What you’ll learn
Accountants are the backbone of the financial world: they are numerate, articulate, analytical and understand how companies work. An accountant’s advice can sway how bosses make important decisions. This sounds like a huge amount of responsibility – and it is – but a degree in this field can give you the skills, background knowledge and confidence to succeed. Remember, though, that it is possible to become an accountant without a degree.
Modules vary between universities, but most cover the same core topics: an introduction to the principles of finance, accounting and bookkeeping. Courses are also likely to cover statistical methods, business law, macroeconomics, and the basics on how organisations are structured. Optional modules might include taxation, pensions or public sector accounting.
Students will leave university with an understanding of accountancy practices, an awareness of how business or public sector organisations are run, and an ability to think critically and interpret data. Most courses will introduce you to the IT tools used by the business world to collect, present and analyse financial information.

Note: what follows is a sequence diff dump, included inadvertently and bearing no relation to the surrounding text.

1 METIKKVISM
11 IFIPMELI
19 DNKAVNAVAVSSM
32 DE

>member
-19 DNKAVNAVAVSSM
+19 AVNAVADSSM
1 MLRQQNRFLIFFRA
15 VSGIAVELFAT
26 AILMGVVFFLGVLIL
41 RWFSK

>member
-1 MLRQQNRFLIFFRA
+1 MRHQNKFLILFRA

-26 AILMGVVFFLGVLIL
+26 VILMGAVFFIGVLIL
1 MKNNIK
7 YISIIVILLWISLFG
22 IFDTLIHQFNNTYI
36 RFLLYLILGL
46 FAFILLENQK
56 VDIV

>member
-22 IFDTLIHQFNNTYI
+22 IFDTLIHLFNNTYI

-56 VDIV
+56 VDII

How you’ll learn
Students are taught through lectures and seminars. Some institutions also offer sandwich courses, where undergraduates can spend a year on an industry placement learning on the job. Assessment will involve coursework and written exams, as well as group projects and presentations. Some universities, such as the University of York, allow you to choose your own assessment breakdown in the final year.
As well as learning from full-time academic staff, most courses will include lectures from visiting professors who work in industry and can talk about the current challenges facing businesses.
Some Russell Group universities require maths at A-level (or equivalent). Business studies and economics should help your application. Requirements vary by university.
What job can you get?
To work as a chartered accountant after graduation you will need to study exams set by major professional bodies. Some degrees are accredited, so you may be exempt from sitting some official tests. Although it can take several years to become fully qualified, chartered accountants can earn up to £60,000 during training, according to careers website Prospect.
Career paths – and consequently salaries and workload – vary. As well as working in professional accountancy, many graduates find roles in management consultancy, investment banking and financial management. There are lots of employment opportunities at the big four accountancy firms (Deloitte, Ernst & Young, KPMG, PricewaterhouseCoopers), smaller companies, and the public sector. Many graduates also work in private practices.